Last week, U.S. District Court Judge Rodolfo Ruiz granted the PGA Tour’s request to dismiss Hank Haney’s lawsuit against the tour, in which the celebrity golf instructor alleged that the golf behemoth pressured SiriusXM Radio to suspend him and eventually terminate his contract after he made snide comments about the LPGA.
Haney, who is best known for his relationship with Tiger Woods, had sued the PGA Tour in federal court (Southern District of Florida) in late 2019, claiming the tour basically blackballed him and ruined his business prospects.
The PGA Tour’s lawyers asked the court to dismiss Haney’s lawsuit in February 2020, saying he failed to prove “anything other than [Sirius’] own review of Haney’s racist, xenophobic, and sexist comments about the LPGA and its players.”
While the story was widely reported in the golf media, the way the judge ruled was sort of a buried lede.
It was next level trolling:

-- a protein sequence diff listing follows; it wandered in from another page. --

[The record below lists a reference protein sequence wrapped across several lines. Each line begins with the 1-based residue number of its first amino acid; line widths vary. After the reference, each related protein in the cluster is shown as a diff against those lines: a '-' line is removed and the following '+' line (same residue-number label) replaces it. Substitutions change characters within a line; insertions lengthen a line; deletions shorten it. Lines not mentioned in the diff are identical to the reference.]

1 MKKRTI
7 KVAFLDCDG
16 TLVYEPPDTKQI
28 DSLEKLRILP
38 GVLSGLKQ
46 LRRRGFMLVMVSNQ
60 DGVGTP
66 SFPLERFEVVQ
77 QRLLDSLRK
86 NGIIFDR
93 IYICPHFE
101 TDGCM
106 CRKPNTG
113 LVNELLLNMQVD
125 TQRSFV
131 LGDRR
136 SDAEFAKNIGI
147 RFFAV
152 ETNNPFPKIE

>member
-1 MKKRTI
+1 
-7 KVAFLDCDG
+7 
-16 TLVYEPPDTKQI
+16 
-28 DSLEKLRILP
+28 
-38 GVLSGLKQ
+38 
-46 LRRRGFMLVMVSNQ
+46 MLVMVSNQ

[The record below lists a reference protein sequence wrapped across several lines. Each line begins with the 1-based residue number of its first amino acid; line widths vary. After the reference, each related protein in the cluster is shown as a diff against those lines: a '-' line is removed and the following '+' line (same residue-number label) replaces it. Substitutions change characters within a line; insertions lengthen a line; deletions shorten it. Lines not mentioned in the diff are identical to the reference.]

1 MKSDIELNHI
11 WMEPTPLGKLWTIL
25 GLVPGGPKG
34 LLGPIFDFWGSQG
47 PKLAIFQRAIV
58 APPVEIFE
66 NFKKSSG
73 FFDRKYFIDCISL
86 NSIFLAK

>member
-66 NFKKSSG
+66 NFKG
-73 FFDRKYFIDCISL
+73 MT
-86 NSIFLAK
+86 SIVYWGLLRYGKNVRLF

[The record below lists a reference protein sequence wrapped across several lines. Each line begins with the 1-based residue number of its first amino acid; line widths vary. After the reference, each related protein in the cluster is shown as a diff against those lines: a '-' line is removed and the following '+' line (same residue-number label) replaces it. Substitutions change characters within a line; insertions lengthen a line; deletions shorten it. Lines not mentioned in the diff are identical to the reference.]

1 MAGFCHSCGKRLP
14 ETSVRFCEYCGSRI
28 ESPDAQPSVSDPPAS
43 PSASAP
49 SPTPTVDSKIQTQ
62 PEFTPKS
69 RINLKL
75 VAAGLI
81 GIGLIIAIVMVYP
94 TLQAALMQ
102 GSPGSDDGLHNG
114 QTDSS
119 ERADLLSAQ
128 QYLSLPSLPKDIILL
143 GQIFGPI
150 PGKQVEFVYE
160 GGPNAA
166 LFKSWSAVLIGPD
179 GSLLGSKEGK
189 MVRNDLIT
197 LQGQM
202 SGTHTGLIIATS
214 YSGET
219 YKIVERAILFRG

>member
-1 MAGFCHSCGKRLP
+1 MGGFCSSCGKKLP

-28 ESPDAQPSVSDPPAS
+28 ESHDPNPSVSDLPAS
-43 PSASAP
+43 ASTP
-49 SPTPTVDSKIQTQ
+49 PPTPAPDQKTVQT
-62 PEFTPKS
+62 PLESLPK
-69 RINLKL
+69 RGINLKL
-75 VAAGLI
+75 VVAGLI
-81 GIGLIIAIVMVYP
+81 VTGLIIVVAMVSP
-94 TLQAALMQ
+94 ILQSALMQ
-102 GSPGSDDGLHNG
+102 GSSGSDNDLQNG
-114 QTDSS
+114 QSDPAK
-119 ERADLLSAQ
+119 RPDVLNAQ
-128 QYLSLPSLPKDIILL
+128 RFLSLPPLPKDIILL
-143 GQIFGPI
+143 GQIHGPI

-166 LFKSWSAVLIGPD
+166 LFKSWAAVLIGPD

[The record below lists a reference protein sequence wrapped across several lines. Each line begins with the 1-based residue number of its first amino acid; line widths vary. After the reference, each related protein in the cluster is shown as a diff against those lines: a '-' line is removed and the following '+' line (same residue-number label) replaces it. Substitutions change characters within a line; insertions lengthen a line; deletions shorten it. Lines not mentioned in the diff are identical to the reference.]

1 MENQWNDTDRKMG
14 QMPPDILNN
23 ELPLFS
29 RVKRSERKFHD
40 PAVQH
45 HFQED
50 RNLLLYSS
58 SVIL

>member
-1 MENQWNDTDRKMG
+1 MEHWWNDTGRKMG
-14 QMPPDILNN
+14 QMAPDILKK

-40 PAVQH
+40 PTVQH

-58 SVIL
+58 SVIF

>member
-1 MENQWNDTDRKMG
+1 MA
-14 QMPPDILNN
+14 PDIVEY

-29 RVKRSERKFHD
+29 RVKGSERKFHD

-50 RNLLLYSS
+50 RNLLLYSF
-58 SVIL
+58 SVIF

“As the Court remarked at the outset of this matter, the allegations teed up in this case — like a well-hit drive on the golf course — avoided pleading hazards… remained in bounds, and left Plaintiffs with an opportunity to take their next shot,” wrote Judge Ruiz wrote in his ruling.
“However, Plaintiffs’ next shot has not fared as well as their opening drive. In an effort to reach the green and get this matter to trial, Plaintiffs’ approach has found the water.
“Rule 9 of the USGA Rules of Golf states a key principle of the game: ‘play the ball as it lies.’ In other words, absent a few exceptions, players cannot improve their position by simply moving the golf ball. And the Federal Rules of Civil Procedure do not provide for mulligans.
“Here, under Rule 56, the Court must similarly take the evidence as it lies in the record. And that evidence makes clear that Plaintiffs are unable to establish the necessary elements of their claims… Plaintiffs’ round has come to an end.”